Vitality

Coca-Cola Pays Scientists To Blame Obesity Epidemic On Lack Of Physical Activity: What The Real Cause Is, According To Experts

Coca Cola False Claims
Scientists are being paid by Coca-Cola to tell the public soda isn't to blame for obesity. Photo courtesy of Shutterstock

People may think twice before heeding health advice from soda giant Coca-Cola, and that’s exactly why they’re funding scientists to speak for them. The Global Energy Balance Network calls itself a nonprofit of educators with the goal of improving the world’s health by addressing obesity and revealing “what really causes this epidemic.” According to the nonprofit, physical inactivity is to blame, not soda.

It’s the media that’s blaming the obesity epidemic on people consuming too much fast food and sugary drinks, the Global Energy Balance Network’s Vice President Steven N. Blair, an exercise scientist, said in a video announcing the new organization.

“And there’s really virtually no compelling evidence that that, in fact, is the cause,” Blair said. “Those of us that are interested in science, public health, medicine, we have to learn how to get the right information out there.”

Blair goes on to say that maybe people around the world are “getting fatter” because they’re not burning enough calories. He directs the focus on exercise as a solution instead of decreasing consumption of fast food and sugary beverages like soda.

The new group says they’re in the early stages of providing public education because they “just got approval for the funding to establish a global energy balance network.” So, The New York Times took a closer look at their message and traced the money funding it.

His advice comes on the heels of Coca-Cola’s $1.5 million donation into the new group last year. Coincidentally (or not) Coke has donated nearly $4 million in research funding to two of the new organization’s members, Blair and Gregory A. Hand, the dean of West Virginia University’s School of Public Health.  

Taking Blair’s financially funded advice, looking at what those in science, public health, and medicine have to say may shed some light on the root causes of the obesity epidemic.  

Experts on Soda’s Real Role in Obesity

“There is sufficient scientific evidence that decreasing sugar-sweetened beverage consumption will reduce the prevalence of obesity and obesity-related diseases,” according to Dr. Frank Hu, a professor of nutrition and epidemiology at the Harvard School of Public Health who has received zero dollars from Coca-Cola throughout his career.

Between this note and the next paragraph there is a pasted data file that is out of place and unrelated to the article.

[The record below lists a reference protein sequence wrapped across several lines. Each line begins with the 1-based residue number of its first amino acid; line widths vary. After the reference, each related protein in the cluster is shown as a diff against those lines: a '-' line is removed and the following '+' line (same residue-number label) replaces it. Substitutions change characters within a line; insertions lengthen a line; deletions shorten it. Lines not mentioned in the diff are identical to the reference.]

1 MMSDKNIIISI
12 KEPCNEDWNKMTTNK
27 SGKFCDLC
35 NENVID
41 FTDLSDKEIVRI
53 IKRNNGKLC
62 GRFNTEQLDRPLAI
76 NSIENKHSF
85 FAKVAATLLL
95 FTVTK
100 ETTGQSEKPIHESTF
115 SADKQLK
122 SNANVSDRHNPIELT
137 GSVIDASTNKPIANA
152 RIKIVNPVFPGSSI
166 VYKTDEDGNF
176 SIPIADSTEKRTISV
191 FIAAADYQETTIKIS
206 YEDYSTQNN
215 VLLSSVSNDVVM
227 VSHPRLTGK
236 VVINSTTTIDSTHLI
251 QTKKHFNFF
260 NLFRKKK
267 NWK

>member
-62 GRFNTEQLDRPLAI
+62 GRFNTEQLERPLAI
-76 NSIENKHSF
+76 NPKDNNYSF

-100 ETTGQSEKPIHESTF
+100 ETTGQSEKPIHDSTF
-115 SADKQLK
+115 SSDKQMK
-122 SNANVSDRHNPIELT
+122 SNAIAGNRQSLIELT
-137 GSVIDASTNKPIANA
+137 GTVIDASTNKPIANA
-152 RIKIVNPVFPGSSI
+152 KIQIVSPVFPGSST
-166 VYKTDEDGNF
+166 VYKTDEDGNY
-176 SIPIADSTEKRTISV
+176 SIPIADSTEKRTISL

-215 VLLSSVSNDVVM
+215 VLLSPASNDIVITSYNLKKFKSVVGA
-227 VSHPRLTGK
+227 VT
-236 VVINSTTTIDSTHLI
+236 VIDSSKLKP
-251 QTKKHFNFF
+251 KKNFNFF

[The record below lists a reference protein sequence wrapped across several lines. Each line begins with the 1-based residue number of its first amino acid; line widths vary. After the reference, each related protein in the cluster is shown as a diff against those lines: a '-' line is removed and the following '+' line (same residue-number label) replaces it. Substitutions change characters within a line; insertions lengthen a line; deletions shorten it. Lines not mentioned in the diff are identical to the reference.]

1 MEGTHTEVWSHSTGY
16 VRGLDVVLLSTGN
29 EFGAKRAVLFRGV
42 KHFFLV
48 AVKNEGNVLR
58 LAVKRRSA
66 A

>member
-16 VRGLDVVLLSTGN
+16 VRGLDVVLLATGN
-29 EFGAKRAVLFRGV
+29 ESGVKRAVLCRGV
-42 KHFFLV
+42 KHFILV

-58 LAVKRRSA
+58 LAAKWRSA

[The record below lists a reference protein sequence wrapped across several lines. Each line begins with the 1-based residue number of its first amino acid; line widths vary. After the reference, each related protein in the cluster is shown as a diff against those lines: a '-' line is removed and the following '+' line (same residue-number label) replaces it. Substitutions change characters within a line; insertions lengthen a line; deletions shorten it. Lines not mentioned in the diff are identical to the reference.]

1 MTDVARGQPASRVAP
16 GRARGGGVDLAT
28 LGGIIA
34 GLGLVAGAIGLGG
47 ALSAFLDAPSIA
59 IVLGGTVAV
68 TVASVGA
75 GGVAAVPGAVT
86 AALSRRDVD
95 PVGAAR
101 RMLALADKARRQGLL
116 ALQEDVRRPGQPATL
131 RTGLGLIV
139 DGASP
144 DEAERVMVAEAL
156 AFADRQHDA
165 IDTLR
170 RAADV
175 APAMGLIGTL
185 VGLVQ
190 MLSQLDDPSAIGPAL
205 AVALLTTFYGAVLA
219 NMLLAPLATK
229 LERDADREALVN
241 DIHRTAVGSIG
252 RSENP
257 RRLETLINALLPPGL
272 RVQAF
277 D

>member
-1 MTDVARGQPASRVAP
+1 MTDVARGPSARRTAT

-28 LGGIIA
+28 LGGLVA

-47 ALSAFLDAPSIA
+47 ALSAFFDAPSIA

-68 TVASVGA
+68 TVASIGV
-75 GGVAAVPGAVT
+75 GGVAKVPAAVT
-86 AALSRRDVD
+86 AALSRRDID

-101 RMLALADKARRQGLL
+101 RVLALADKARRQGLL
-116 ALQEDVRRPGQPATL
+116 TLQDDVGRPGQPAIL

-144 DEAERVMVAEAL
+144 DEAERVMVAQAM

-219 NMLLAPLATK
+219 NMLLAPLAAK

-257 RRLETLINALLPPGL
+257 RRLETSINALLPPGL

At least one out of every three adults is obese in the United States, according to the Centers for Disease Control and Prevention, costing the country approximately $147 billion in medical fees each year, half of which are paid through Medicare and Medicaid. Harvard School of Public Health does not blame a lack of exercise for America’s obesity epidemic, in fact, quite the opposite. The rise in sugary drink consumption has been “a major contributor to the obesity epidemic.” A typical 20-ounce soda contains 15 to 18 teaspoons of added sugar and roughly 240 calories.

In 2001, researchers conducted an experiment published in the journal Lancet that demonstrated for every additional 12-ounce soda a child consumed, their risk of becoming obese increased by 60 percent. In the last 30 years, childhood obesity has more than doubled in children. In a similar timeframe, children drank down 60 percent more calories from sugary beverages between the years 1989 and 2008, according to study published in the Nutrition Journal.

In the last 40 years, there has been a 300 calorie per day consumption increase in America. About half of those calories come from sugary beverages.  For people to keep up with their soda consumption by burning calories, they’d have to run an extra two miles every time they drank a can of Coke. That’s in addition to the five hours a week of physical activity the Office of Disease Prevention and Health Promotion recommend for adults.  

Studies have shown how ineffective it is to exercise on a poor diet, especially one laden in liquid sugar. The human biology isn’t designed to consume nutrient-deficient food and drink and function properly, let alone exercise.  An editorial in the British Journal of Sports Medicine, outright says that exercise is not the key to weight loss if we still consume sugars and carbohydrates at excessive levels.

“Regular physical activity reduces the risk of developing cardiovascular disease, type 2 diabetes, dementia and some cancers by at least 30 percent,” the researchers wrote. “However, physical activity does not promote weight loss.”

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